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Thread: Hiking Shoes or Running Shoes?

  1. #1

    Hiking Shoes or Running Shoes?

    Looking for a Waterproof pair of hiking shoes/boots between $60 - $80.

    I wear size 12 and will be doing 3 or 4 days hikes this summer/early fall. Also will de doing 2 overnighters and 2 multiple day hikes (2 or 3 nights).

    Most hikes will be in the 4 to 8 mile range.

    I read on one post that a good pair of Running Shoes will work (I'm not convinced yet).

    I hiked last summer in Wind River Mountain Range......26 miles roundtrip in 3 days and my feet suffered!

    Thanks for any advice.

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  3. #2
    I converted to trail running shoes about two years ago and have never looked back. I do still use my boots on steep/wet/snowy terrain but for long hikes the trails runners are the best.

    I had two pairs of vasques and two pair of montrails, the montrails are by far the better shoes. None of my pairs are gore-tex but with all the ventilation and a pair of smartwool socks they dry out in no time.

  4. #3
    I also made the switch to trail runners a couple of years ago. Completely changed things up for me. I really like Inov8 Flyroc 310s. They dry out superquick and are perfect for the majority of hiking do around PA and the Northeast.

  5. #4
    I have a pair of these. In the "running shoes" category for North Face. They have been great for hiking.

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    http://www.rei.com/product/763575

  6. #5
    Hiking boots and shoes are like bike saddles, everybody finds what works for them.

    The soles of trail runners are too supple for me. When hiking through rocky terrain, my foot bones begin to ache without a rigid sole. Even my Salomon light hikers were borderline, comfortable but only good for 4-8 miles. I've since picked up a pair of Vasque Rangers as light hikers and at this point I think the sole is just stiff enough for them to be good for up to 10 miles at a time. I generally wear lighter backpacking boots for anything longer than 8-10 miles.

    I also mess around a lot trying to find the ideal pair of insoles for every pair.

  7. #6
    Well....I'm an idiot. I just started shopping and looking online late last night. I thought the "running shoes" people were talking about included something like a Nike Air Max running shoe. Those things are very light and don't last long at all. Now I'm just flat out embarassed. I didn't realize all the different styles.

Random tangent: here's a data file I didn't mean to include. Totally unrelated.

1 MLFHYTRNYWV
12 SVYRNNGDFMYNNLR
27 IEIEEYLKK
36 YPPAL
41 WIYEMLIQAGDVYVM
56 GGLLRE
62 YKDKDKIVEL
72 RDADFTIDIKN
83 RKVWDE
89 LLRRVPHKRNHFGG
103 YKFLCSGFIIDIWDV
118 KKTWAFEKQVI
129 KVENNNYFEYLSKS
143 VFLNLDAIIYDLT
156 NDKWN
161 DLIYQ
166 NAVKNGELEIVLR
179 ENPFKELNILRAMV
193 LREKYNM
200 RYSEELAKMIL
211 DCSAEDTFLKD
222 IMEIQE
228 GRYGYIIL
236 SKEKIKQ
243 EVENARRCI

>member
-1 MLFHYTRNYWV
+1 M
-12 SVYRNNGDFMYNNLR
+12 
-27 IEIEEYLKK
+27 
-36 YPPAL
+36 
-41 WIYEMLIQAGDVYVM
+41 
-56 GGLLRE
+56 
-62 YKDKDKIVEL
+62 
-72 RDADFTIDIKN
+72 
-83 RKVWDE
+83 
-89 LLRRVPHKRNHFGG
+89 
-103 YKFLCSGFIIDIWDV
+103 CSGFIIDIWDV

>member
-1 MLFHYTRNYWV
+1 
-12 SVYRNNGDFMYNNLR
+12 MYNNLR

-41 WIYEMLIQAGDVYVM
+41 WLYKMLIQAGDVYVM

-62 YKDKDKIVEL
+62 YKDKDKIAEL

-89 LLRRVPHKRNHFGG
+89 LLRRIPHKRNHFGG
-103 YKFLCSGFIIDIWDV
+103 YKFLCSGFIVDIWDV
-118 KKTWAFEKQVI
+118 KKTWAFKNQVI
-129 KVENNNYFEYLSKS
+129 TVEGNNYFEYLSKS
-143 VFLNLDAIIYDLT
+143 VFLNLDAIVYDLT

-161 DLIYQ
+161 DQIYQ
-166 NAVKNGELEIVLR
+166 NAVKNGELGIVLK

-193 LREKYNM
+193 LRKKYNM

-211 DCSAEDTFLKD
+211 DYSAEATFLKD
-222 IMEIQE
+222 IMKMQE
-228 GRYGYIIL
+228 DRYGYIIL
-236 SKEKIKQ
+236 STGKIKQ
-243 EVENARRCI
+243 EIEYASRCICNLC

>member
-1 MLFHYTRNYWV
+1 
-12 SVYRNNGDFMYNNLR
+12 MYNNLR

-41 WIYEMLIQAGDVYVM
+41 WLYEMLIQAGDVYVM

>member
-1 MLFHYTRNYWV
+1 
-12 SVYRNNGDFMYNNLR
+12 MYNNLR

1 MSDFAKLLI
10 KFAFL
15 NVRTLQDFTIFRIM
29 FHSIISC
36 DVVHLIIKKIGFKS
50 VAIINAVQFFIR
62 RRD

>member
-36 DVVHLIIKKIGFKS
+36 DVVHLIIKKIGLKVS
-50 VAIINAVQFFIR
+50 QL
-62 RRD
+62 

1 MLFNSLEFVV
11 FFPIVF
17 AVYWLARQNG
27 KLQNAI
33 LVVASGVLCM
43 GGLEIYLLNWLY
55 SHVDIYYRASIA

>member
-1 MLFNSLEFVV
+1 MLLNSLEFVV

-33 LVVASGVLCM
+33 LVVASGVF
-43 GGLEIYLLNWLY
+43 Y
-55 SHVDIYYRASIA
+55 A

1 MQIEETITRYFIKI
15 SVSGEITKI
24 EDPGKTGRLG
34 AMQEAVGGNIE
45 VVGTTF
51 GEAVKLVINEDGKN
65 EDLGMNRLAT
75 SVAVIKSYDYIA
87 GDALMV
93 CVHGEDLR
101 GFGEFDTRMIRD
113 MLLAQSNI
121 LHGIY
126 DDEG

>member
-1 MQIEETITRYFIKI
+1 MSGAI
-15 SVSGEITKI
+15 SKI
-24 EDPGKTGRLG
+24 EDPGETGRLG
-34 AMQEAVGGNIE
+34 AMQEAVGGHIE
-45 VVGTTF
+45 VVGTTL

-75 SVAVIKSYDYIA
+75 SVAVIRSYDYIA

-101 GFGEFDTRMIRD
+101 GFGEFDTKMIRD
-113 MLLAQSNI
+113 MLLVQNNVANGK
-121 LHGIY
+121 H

Thanks for all the advice, opinions and photos!

  8. #7
    Any shoes/boots in the $65 to $85 range? Also, I hiked the Wind Rivers last summer during the first week of August.....26 miles round trip. 3 nights. 4 inches of snow during the last night. Everything I took was borrowed from my dad. It was my first real hike in 12 years.

    I wore bad shoes and got lots of blisters. My pack was 44 or 48 lbs....don't exactly remember. We hiked 4 miles the first night and set up camp just before dark. I was hiking at a very quick pace....the 4 others in my group made me slow down. HOWEVER, the second day is when I got my arce kicked.

    We hiked 9 miles up to the Cook Lakes on day two. This is when I got all my blisters. My shoulders were killing me cuz of so much weight. The fishing at the Cook Lakes was really good......if you like catching 6 to 8" fish. Needless to say I was really frustrated with everything.........except for my tent and bag. My tent and bag stayed 99% dry and warm....enough. On the morning of the last day upon waking up to 4" of snow I was NOT excited to hike all 13 miles back to the truck.

    Now that I look back on it I just laugh! Everyone else was prepared except for me. I told my buddy that invited me to never ask me to go up there again! That has obviously changed. I'm going to invest in quality gear. I'm in great physical shape and didn't have any problems with endurance. My pack was WAY too heavy and old and cut into my shoulders. The FIRST thing I did was through my shoes away upon getting to the parking lot.

    I've purchased a Kelty Redwing 3100 pack for the 2 night trips I'll be doing this summer. Mummy bag I have works great!

    I still need to purchase a lightweight (3 or 4 lbs if possible) tent and clothing. Your opinions and suggestions are, once again, GREATLY appreciated!

  9. #8

    Re: Hiking Shoes or Running Shoes?